Officials in the United Kingdom said Monday that their booster program targeting adults 50+ saw an 87.4% increase in vaccine effectiveness against symptomatic disease following a third dose. This was compared to adults receiving the booster. Canada’s health authorities approved booster doses of Moderna and Pfizer for all adults in this month.
“It is evident, however, that revaccination would be necessary, for both the same reasons that influenza revision is necessary: antigenic variation, and waning immunity,” Dr. Arnold Monto concluded in The New England Journal of Medicine, earlier this month. He has been a chairperson at recent meetings of FDA’s outside vaccine advisors.
Only Pfizer has so far submitted a renewed request for an emergency use authorization expansion.To receive a booster shot, they cited new data from their trials that suggested a booster “demonstrated an relative vaccine efficacy 95%” compared to those who didn’t get a third dose.
The FDA’s advisers had previously balked at Pfizer’s initial request to license booster shots for all adults because of concerns over the risks of myocarditis — a rare type of heart inflammation linked to the shots in mostly younger, male recipients.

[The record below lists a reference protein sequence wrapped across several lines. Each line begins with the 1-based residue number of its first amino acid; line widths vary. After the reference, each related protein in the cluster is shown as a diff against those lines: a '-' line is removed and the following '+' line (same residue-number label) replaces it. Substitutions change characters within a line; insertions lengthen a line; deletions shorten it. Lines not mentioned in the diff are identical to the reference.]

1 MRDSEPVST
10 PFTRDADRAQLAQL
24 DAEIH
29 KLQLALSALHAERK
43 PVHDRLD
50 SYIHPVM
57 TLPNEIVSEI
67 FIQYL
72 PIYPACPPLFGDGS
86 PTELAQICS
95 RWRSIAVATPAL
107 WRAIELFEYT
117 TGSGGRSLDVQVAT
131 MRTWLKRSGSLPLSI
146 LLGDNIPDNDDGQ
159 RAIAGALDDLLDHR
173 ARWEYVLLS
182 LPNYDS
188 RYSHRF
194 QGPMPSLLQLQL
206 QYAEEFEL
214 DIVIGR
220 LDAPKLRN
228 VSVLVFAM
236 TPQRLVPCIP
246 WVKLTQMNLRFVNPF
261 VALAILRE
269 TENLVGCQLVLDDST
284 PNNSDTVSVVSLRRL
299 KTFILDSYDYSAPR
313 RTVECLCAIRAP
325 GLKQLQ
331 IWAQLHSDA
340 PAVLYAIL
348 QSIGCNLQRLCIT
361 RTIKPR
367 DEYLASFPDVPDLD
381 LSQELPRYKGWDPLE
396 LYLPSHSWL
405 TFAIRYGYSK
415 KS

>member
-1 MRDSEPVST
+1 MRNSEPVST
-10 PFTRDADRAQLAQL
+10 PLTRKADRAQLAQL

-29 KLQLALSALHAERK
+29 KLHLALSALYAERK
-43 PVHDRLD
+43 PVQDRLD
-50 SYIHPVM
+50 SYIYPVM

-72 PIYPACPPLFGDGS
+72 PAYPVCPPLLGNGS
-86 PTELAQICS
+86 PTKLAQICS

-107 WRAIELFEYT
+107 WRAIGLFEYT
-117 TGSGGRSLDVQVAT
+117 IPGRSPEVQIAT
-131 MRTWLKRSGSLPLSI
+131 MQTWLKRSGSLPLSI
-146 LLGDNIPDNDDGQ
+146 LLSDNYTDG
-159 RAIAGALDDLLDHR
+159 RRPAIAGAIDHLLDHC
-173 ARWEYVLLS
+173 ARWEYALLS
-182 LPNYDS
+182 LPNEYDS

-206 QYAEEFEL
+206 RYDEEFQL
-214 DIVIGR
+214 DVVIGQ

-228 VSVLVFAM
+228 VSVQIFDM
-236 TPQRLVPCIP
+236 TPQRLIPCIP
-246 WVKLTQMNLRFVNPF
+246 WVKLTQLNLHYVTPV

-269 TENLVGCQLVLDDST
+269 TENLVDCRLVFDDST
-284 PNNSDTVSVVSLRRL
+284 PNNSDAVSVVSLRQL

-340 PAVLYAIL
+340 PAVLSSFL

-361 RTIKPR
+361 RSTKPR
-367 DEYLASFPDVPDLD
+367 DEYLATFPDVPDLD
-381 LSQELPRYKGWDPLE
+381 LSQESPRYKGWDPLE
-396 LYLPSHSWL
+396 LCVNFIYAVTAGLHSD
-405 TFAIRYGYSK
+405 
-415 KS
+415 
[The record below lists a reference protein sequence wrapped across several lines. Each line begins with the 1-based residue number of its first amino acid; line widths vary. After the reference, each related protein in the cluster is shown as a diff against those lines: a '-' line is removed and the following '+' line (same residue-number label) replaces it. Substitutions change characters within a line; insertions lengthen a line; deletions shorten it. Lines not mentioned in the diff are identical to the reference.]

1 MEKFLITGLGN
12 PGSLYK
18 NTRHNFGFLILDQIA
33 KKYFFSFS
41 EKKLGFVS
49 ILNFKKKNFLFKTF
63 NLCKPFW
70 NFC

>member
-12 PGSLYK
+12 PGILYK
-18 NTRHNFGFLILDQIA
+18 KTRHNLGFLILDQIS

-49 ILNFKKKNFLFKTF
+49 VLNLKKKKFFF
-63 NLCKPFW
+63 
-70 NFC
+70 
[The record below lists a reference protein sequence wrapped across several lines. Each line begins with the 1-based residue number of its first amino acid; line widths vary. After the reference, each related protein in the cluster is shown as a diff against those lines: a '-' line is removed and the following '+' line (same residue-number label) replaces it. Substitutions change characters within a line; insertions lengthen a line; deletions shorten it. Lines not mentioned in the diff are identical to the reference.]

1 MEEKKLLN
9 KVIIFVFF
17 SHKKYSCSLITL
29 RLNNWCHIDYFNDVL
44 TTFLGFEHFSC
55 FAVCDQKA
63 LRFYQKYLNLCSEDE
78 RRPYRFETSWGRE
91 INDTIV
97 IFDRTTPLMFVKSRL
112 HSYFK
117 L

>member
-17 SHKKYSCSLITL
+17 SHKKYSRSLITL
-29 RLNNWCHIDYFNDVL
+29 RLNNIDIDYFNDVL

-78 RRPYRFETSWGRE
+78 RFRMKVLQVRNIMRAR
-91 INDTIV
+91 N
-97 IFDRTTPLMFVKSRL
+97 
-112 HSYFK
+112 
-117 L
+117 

Officials from the Biden administration have pointed to data from Israel to allay fears about myocarditis. The country was among the first to distribute Pfizer’s third-generation doses nationally.
“One concern was that if you gave everyone the age-related boosters, would you get a lot more myocarditis? This was a concern after the second dose.” Dr. Peter Marks, the FDA’s top vaccines official, told a recent webinar hosted by the Health Resources & Services Administration.
Marks stated that although it is present after the second dose of Israeli data, it doesn’t seem as severe after the third dose. Perhaps because the duration of treatment is longer, Marks said.
Source: CBS News